I've recently spent a good deal of time performing detailed UML designs of various SW components that I have since written. Looking back on what I have recently finished and comparing that to when I first learned UML, I see that I now almost strictly use Aggregation and Composition relationships, and have virtually abandoned "vanilla" non-directed/directed relationships. I still of course use Generalizations and Realizations, but these are distinctly different than those above and are not considered part of this question.
It seems to me that Aggregation/Composition implies the same meaning of "vanilla" associations, and more. Aggregation and Composition naturally imply a direction, and any modern UML program will still allow you to define multiplicity on an Aggregation/Composition relationship and apply a verb to the relationship as well. At that point, I see little purpose to vanilla associations.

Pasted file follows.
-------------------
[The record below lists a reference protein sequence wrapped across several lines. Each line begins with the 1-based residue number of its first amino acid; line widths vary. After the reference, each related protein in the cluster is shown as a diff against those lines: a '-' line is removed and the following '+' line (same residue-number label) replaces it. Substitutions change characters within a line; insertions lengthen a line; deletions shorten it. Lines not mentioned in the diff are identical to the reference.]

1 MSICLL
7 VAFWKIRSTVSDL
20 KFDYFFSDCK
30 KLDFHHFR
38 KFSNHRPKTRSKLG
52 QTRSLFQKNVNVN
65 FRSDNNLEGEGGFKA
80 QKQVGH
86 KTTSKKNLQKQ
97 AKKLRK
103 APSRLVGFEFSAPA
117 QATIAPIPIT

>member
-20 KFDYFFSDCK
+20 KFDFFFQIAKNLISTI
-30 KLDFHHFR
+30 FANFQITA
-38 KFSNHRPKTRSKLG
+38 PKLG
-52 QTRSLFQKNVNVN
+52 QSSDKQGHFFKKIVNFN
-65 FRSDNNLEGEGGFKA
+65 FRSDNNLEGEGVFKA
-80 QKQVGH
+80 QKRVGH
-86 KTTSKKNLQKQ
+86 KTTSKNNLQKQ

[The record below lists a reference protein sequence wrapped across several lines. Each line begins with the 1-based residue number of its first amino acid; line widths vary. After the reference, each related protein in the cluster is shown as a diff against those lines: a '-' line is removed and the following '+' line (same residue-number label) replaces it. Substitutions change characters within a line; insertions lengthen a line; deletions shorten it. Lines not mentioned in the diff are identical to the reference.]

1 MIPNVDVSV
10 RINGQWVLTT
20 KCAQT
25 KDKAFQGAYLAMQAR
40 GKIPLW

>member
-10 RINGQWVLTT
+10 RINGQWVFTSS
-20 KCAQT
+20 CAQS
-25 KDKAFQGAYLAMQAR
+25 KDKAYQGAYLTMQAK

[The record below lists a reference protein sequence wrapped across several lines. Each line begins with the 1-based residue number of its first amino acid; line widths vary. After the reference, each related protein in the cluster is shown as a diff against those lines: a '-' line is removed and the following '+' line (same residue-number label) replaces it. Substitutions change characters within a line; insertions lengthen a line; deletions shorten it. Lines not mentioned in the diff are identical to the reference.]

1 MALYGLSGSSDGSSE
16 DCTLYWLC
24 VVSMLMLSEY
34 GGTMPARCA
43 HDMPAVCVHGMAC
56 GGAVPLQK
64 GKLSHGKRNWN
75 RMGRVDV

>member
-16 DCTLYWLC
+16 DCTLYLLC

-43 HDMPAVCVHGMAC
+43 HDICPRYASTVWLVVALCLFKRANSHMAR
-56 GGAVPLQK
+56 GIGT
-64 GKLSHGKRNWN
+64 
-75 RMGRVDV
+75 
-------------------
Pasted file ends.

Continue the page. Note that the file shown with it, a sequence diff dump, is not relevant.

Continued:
I understand some people have difficulty understanding the difference between Aggregation and Composition. Early on, I had a bit of difficult grasping how they differ, and I believe that confusion was part of the reason I used vanilla associations. I'm at the point now where I see little or no use for vanilla associations, and actually dislike seeing them used as I believe they leave some things up for question (particularly a strong or weak lifecycle relationship between two objects). I believe vanilla associations' only practical use is when your understanding of the problem at hand isn't yet developed enough to determine the life cycle difference between aggregation and composition. In such a case it is better to atleast show that the relationship exists and you can then come back and change it appropriately when you have a better understanding of the problem at hand.
Long story short, I believe the vast majority of the time that people use vanilla associations, they could be more accurately described as an aggregation, and sometimes as a composition. Am I terribly wrong in my belief? Am I missing something? Let me hear it!